SCIENCE IN THE NEWS DAILY
Whooping Cough Cases Reaching Record Levels in Washington
There have been 21 cases of whooping cough in Idaho so far this year. That's down from the same time last year. But in Washington State the number of whooping cough cases has reached epidemic levels. The disease is spreading so rapidly that health officials are urging adults and children to get vaccinated.
Washington Secretary of Health Mary Selecky announced today that as of last month, there have been 640 cases of whooping cough. That's compared to 94 in the same period last year. "If this pace continues, we're on track to have the highest number of whooping cough cases in our state in decades," Selecky says.
Whooping cough is the common name for pertussis. It's a highly contagious bacterial disease that affects all ages. It spreads through coughing and sneezing. It can be fatal for babies because their immune system isn't fully developed, and they're too young for vaccination.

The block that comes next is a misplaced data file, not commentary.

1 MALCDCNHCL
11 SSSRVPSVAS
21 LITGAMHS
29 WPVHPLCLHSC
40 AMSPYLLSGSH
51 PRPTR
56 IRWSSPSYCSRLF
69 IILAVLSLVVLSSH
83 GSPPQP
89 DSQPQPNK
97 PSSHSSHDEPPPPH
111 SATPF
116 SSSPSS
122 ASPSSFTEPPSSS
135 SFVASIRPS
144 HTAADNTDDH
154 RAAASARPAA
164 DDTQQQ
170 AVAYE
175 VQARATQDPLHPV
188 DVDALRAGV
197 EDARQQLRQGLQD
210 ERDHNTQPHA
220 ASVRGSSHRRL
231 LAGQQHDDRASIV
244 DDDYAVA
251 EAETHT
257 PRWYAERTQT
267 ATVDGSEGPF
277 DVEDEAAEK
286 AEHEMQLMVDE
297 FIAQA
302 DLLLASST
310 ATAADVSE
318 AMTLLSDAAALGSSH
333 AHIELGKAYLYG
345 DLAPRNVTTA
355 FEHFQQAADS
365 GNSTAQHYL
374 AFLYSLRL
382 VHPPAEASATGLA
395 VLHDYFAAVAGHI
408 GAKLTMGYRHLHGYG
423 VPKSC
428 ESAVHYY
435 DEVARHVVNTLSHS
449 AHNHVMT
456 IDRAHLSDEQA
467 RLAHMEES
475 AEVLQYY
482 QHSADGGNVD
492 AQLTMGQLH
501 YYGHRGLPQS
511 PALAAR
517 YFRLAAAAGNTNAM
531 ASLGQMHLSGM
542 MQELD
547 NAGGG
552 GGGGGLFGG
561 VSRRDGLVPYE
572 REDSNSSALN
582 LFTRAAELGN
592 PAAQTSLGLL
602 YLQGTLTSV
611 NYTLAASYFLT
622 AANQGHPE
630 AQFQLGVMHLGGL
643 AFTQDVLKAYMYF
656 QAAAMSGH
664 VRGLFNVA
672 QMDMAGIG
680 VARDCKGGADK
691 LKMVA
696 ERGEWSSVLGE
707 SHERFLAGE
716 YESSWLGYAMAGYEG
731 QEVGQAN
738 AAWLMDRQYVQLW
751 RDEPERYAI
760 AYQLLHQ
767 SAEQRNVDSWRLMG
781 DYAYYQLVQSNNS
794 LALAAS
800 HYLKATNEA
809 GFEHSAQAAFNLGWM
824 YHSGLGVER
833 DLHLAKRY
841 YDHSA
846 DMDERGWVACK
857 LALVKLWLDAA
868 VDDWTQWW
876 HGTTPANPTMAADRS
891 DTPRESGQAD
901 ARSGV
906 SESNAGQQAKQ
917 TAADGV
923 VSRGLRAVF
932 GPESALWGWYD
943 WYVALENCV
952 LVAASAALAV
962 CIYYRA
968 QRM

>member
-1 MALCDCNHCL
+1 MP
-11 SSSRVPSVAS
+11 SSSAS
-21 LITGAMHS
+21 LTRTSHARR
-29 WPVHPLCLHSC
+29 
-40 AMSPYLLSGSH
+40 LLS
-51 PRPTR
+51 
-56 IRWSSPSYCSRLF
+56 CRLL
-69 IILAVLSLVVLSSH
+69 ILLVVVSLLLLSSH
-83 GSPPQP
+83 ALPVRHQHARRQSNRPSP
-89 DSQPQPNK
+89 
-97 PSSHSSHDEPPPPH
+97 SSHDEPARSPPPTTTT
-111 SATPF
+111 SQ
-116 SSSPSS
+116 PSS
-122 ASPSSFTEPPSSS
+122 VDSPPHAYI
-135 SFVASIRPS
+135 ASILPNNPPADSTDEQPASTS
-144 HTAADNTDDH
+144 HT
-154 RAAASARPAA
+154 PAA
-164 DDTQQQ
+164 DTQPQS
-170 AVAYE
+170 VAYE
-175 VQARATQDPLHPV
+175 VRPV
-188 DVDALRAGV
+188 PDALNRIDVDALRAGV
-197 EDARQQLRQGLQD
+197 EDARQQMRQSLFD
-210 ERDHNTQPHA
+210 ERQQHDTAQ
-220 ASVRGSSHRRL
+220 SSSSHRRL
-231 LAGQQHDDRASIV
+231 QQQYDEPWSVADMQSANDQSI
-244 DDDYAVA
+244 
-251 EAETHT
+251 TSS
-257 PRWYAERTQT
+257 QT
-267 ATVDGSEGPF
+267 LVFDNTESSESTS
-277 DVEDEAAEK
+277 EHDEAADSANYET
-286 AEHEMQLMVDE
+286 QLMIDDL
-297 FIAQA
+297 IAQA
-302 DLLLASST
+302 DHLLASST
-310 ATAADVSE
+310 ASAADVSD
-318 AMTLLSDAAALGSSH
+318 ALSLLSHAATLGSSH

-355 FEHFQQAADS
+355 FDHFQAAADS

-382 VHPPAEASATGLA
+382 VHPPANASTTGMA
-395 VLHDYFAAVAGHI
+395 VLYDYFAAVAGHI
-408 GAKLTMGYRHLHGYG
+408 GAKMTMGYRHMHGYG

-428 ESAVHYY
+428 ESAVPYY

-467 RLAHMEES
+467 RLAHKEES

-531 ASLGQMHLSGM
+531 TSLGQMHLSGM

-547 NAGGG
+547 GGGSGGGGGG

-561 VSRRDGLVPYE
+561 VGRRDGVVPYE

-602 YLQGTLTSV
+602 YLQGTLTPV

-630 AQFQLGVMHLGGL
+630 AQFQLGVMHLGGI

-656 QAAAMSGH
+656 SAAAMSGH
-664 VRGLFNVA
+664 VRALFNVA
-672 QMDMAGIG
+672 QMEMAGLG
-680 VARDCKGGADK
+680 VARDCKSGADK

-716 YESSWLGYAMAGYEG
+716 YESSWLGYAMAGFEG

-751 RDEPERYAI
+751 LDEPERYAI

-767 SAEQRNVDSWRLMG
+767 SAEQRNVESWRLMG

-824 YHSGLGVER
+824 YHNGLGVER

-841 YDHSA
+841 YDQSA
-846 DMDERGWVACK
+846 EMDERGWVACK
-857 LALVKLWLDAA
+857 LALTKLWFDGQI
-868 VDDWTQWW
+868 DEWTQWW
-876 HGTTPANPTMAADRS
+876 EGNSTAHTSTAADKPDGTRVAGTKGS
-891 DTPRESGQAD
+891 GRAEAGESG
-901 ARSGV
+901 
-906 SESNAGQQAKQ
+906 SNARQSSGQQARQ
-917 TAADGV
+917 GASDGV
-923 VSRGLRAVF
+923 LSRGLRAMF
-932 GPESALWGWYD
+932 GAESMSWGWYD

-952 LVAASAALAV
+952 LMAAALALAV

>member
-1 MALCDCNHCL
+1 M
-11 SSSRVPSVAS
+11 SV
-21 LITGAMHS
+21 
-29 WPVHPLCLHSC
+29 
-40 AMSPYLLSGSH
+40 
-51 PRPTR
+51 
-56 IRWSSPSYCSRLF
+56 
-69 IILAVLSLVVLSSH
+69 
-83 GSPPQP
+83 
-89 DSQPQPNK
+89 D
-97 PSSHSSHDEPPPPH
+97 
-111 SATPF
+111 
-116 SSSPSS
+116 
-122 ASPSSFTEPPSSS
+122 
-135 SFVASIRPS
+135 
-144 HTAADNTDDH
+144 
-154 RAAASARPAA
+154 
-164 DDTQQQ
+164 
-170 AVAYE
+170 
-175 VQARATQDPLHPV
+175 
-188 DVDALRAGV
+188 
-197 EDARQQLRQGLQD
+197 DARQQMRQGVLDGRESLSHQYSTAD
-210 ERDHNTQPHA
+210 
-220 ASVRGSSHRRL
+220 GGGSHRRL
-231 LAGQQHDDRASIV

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VIDEO: The Promise and Peril of Drones
The automation of tasks at work and at home is just around the corner, including driving cars, piloting planes, delivering packages, and transporting weapons. Unmanned aerial vehicles are rapidly evolving to meet both society’s and the military’s needs in automation and better efficiency.
During her time as one of the first female fighter pilots in the US Navy, Dr. Missy Cummings observed that computers could take off and land a plane more precisely than humans. Because of this breakthrough and her fascination with this growing technology, she began human–drone interaction research.
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